An African domestic drama set in Pretoria at the time of the Boer War.
st between the shining eyes and the impassive face beneath them struck him as so extraordinary as to be almost uncanny. As a matter of fact, it was doubtless both unusual and remarkable.
"You have had a wonderful escape, but I am sorry for the bird," she said at last.
"Why?" asked John.
"Because we were great friends. I was the only person who could manage him."
"Yes," put in Bessie, "the savage brute would follow her about like a dog. It was just the oddest thing I ever saw. But come on; we must be getting home, it's growing dark. Mouti"--which, being interpreted, means Medicine--she added, addressing the Kafir in Zulu--"help Captain Niel on to his horse. Be careful that the saddle does not twist round; the girths may be loose."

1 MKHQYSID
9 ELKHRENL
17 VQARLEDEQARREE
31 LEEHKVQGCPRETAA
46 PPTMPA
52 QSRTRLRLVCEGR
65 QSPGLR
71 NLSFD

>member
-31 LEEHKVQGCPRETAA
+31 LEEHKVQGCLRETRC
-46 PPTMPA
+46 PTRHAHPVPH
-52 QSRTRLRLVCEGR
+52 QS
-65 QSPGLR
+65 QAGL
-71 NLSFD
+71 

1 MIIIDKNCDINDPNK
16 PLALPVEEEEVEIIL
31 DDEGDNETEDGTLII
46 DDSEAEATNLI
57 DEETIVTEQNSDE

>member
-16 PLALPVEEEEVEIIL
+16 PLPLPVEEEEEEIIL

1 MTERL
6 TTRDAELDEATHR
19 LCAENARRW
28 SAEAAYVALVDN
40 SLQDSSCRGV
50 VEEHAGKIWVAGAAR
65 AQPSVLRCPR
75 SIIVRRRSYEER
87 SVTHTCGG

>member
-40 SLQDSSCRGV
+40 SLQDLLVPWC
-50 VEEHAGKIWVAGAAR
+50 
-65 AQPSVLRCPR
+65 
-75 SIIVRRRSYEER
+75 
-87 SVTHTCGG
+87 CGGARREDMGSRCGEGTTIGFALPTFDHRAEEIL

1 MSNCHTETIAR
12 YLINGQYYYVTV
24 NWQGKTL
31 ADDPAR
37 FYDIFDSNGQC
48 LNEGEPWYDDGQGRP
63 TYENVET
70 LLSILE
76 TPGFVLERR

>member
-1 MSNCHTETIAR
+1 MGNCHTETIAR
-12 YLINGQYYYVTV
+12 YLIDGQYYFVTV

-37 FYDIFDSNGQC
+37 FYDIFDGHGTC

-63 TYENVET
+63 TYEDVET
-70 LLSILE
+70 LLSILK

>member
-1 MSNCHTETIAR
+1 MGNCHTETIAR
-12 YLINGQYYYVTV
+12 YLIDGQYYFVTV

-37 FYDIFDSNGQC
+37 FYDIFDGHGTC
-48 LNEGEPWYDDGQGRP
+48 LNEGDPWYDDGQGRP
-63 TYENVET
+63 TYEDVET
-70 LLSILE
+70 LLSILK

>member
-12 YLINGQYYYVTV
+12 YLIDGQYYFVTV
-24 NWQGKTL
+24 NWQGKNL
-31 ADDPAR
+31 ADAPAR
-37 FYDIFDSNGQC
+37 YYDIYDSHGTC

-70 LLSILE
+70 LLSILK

Thus adjured, John, with the help of the Zulu, clambered into his saddle, an example that the lady quickly followed, and they set off once more through the gathering darkness. Presently he became aware that they were passing up a drive bordered by t